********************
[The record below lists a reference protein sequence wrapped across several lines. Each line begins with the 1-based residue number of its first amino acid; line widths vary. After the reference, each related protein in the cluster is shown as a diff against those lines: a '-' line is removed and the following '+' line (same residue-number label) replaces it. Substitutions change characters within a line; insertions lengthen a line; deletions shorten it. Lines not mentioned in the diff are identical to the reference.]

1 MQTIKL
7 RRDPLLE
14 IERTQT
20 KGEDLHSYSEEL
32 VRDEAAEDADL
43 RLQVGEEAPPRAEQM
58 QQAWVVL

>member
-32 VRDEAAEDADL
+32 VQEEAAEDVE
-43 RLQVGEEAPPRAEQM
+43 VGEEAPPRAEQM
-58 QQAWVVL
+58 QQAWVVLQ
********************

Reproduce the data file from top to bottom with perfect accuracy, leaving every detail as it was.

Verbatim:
[The record below lists a reference protein sequence wrapped across several lines. Each line begins with the 1-based residue number of its first amino acid; line widths vary. After the reference, each related protein in the cluster is shown as a diff against those lines: a '-' line is removed and the following '+' line (same residue-number label) replaces it. Substitutions change characters within a line; insertions lengthen a line; deletions shorten it. Lines not mentioned in the diff are identical to the reference.]

1 MQTIKL
7 RRDPLLE
14 IERTQT
20 KGEDLHSYSEEL
32 VRDEAAEDADL
43 RLQVGEEAPPRAEQM
58 QQAWVVL

>member
-32 VRDEAAEDADL
+32 VQEEAAEDVE
-43 RLQVGEEAPPRAEQM
+43 VGEEAPPRAEQM
-58 QQAWVVL
+58 QQAWVVLQ